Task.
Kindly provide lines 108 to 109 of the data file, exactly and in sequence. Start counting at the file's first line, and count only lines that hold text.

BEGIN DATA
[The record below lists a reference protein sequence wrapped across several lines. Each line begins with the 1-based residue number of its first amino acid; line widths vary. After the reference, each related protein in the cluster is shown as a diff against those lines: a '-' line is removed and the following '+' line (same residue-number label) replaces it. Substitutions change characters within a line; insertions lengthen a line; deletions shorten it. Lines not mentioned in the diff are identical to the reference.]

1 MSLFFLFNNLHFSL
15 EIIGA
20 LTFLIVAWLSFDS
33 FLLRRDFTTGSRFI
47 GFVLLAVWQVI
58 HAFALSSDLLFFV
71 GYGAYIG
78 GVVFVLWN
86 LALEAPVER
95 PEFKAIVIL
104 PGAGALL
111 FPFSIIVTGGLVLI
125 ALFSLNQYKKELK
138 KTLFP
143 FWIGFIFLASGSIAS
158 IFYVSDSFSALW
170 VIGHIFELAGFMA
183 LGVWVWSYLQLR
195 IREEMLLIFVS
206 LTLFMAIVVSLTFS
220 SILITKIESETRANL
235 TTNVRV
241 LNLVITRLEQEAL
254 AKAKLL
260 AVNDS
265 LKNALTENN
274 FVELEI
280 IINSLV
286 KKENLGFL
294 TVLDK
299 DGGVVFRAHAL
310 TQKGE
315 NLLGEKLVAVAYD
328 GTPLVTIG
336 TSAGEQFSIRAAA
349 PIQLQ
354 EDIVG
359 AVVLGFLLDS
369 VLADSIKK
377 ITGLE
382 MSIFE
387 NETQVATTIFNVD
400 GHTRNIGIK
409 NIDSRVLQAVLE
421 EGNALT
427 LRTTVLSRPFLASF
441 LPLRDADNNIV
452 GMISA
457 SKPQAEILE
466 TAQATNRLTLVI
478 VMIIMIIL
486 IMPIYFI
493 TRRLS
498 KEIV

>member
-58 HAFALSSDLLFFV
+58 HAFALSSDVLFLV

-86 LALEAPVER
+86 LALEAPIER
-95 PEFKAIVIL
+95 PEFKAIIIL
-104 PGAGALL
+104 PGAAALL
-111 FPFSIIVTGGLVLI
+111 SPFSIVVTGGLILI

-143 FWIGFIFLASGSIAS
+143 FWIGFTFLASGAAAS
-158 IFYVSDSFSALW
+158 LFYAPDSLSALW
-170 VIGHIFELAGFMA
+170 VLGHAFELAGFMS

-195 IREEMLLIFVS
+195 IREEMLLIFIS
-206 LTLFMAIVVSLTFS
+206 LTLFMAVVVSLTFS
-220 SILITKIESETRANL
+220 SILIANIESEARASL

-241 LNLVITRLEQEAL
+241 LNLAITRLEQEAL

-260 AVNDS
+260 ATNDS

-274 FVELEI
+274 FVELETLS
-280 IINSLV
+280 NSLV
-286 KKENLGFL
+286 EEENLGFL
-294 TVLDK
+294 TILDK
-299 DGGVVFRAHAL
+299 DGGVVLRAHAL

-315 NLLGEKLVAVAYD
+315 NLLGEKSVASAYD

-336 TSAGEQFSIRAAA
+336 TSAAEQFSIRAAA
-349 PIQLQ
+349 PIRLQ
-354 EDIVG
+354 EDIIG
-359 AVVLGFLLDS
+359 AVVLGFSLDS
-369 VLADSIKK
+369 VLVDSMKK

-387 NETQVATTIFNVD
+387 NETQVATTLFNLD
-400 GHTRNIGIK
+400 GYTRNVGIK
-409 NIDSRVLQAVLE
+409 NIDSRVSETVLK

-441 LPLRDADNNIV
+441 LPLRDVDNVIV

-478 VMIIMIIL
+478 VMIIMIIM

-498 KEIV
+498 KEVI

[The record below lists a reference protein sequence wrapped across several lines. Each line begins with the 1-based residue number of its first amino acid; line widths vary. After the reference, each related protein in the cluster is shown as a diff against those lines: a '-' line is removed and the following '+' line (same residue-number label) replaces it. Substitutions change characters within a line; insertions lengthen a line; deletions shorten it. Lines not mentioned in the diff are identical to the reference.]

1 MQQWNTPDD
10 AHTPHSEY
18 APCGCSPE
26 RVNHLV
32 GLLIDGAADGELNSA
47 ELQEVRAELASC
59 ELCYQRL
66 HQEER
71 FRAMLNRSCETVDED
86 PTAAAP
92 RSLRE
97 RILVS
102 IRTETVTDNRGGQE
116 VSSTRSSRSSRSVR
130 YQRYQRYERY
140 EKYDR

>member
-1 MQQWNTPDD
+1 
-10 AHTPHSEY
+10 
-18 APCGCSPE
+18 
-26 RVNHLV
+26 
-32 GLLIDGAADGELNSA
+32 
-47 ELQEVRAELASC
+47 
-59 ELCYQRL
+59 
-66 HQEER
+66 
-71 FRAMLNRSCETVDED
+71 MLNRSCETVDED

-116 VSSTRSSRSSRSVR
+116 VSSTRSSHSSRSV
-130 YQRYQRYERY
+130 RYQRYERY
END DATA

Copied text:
+400 GYTRNVGIK
-409 NIDSRVLQAVLE